• Yasmin Bhuiyan

    My fellow countrymen,

    We need to pay attention to the comments Mej Gen Fazlur Rahman made in the immediate aftermath of the massacre.

    However, before delving deeper into his comments I like to thank most people that chose to post comments in this forum seeking justice and hoping for a quick but thorough investigation of this nightmare. There have been a lot of unsavory characters that have abused this open and free forum for sure, but I’m thankful for the majority of the Bangladeshis that successfully managed to maintain a civil tone in these trying times and voiced their fears and concerns with passionate but intelligent ways. I think we should appreciate all the constructive criticisms and other alternate views and many plausible scenarios that a lot of people have offered already. Even when we disagree with each other strongly we must restrain our passions and respect each others right to express our views and not try to muzzle any voice or point-of-view for the sheer differences in our opinions. If we all pursue our own thesis and challenge each other with provocative exchanges, gradually, I believe we would be able to paint a comprehensive picture. In order to thoroughly dissect the ulterior motives of all political parties and foreign influences and the potential roles that some of them may have played to orchestrate this ghastly massacre we need to be open-minded and be willing to entertain all possibilities. In our pursuit for truth, we shouldn’t hesitate to question the very authority that at this very moment appears to be righteous. A lot of people on this forum have already offered tantalizing possibilities and I salute you all for your insightful comments. Together, as free people with our inalienable rights to voice our concerns, we need to continue to engage ourselves in this kind of dialog if we are to force a proper investigation of this massacre and crack open this massive conspiracy and bring the rogue elements to justice.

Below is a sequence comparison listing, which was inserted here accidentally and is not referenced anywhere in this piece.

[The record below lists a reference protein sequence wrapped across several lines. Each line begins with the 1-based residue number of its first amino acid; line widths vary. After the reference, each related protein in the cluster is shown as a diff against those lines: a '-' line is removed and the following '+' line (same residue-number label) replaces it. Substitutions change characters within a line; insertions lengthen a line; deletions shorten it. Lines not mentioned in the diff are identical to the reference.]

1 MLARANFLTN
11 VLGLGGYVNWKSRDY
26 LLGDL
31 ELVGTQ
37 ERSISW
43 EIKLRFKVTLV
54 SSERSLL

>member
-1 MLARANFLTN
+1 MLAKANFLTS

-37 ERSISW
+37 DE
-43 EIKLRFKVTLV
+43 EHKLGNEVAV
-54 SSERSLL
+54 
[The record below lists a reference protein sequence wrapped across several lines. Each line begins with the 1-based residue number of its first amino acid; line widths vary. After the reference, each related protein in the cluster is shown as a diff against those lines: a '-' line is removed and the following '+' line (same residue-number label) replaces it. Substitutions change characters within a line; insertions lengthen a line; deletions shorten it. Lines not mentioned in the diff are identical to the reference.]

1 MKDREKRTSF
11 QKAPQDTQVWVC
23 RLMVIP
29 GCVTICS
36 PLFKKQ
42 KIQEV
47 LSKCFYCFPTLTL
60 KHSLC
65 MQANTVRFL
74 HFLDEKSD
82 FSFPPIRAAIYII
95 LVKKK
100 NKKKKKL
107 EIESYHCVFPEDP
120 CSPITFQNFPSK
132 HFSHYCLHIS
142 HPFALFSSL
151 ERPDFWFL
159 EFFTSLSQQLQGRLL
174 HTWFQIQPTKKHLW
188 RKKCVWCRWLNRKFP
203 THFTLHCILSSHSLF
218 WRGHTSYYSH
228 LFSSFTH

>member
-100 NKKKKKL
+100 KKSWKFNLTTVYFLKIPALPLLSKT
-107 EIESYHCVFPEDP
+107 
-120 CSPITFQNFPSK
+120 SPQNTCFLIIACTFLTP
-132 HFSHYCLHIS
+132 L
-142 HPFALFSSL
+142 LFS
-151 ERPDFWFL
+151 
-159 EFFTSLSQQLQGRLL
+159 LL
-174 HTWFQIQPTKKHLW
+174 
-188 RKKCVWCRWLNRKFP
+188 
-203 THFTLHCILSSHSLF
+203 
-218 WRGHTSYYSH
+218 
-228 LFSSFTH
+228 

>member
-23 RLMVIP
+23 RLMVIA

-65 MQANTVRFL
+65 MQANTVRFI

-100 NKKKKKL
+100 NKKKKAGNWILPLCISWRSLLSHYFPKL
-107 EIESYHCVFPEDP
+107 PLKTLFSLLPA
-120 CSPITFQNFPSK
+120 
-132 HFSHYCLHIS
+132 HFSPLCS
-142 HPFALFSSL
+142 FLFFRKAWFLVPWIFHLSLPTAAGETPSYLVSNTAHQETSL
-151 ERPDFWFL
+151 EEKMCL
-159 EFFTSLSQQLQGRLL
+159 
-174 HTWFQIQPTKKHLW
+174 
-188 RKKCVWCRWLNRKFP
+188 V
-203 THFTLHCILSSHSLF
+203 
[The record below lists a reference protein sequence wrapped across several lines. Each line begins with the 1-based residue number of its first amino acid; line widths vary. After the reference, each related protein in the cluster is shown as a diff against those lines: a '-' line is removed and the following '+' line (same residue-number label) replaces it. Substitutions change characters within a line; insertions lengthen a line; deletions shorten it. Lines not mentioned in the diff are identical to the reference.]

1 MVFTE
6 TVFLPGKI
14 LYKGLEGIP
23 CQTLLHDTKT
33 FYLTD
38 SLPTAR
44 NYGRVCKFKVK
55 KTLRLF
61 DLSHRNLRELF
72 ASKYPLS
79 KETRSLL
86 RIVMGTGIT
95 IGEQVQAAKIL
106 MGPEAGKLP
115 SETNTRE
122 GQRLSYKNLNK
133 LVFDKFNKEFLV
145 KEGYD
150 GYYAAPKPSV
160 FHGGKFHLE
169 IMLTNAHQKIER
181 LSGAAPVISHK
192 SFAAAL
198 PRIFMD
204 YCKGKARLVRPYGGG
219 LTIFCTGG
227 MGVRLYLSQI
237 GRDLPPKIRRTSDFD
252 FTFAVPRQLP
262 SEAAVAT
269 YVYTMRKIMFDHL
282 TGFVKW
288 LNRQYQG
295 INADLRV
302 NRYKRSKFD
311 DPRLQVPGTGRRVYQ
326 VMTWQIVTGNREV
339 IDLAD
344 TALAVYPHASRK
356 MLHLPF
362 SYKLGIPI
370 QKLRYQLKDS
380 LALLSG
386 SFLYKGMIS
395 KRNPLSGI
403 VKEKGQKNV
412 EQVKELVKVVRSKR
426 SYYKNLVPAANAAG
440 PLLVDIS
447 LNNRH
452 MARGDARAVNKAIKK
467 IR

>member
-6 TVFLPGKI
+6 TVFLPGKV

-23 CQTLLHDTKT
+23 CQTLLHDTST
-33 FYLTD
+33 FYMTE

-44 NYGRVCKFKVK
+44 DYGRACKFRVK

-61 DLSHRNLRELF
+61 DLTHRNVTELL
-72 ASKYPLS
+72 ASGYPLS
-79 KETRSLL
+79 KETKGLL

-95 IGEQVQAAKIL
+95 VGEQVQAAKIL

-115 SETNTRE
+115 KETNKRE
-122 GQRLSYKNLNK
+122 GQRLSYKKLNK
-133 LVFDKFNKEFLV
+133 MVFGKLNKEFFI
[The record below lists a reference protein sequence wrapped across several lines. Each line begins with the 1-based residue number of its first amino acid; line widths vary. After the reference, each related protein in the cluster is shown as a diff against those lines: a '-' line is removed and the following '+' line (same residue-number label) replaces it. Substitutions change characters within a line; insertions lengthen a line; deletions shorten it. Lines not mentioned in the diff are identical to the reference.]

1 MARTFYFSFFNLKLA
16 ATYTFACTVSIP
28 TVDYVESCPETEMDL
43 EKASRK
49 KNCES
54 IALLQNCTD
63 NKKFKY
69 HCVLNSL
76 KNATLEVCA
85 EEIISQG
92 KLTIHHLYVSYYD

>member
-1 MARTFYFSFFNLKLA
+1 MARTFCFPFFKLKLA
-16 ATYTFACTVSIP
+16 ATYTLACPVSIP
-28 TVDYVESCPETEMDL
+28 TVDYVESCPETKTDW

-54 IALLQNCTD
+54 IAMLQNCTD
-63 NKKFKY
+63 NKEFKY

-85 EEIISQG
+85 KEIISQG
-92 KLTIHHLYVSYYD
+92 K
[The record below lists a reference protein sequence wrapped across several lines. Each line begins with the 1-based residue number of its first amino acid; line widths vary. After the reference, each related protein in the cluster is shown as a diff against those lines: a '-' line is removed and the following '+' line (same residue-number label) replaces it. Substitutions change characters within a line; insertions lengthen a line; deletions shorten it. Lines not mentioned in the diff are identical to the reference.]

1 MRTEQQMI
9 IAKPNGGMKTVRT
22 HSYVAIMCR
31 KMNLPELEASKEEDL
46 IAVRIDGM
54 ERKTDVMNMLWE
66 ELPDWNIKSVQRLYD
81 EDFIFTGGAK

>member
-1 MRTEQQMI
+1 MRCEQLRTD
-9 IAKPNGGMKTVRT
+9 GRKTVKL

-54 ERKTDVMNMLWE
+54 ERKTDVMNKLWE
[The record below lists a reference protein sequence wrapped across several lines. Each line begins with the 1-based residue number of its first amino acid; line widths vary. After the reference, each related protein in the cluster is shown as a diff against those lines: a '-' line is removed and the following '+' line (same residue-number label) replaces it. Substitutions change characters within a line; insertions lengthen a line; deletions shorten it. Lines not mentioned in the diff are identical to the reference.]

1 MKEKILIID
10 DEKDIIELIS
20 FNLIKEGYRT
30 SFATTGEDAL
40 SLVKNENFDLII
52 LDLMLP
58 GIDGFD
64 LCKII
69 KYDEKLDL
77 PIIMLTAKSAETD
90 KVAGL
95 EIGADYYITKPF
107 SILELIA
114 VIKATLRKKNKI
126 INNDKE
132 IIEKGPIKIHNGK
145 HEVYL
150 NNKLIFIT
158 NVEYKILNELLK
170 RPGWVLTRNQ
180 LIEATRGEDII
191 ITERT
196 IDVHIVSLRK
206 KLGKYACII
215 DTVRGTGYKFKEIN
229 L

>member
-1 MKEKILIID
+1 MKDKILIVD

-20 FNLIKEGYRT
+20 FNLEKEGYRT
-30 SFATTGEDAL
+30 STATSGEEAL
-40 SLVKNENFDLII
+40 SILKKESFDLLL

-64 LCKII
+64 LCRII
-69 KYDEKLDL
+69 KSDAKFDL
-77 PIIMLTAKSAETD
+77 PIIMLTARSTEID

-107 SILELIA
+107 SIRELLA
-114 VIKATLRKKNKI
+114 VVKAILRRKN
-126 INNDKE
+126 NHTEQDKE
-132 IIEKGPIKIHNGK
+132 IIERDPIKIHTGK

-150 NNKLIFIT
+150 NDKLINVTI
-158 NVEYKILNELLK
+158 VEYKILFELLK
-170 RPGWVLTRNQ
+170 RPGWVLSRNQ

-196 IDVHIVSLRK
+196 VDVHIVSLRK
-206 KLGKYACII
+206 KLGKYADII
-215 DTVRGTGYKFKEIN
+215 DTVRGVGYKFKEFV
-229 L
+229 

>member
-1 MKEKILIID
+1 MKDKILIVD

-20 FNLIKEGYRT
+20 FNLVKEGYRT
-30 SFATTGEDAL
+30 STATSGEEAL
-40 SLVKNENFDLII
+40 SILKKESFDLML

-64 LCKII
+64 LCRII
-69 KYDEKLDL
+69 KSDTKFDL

First, let’s talk about various MULLAH parties. We, the citizens of one of the most moderate Muslim countries in the world, have become hostages of these fundamentalist religious zealots. BNP, the Jatiya Party, and others have been making concessions to these fanatics and in the past have used them as trump cards for political advantage. It’s about time that we demand the reversal of what Sheikh Mujib and Zia did and un-pardon these murderous thugs. If the trails of the investigations lead to even one member of these fundamentalist groups we’d need to disband these groups and start the wholesale deportation of the principal chieftains back to Pakistan or Saudi Arabia, the countries where their true allegiance belong.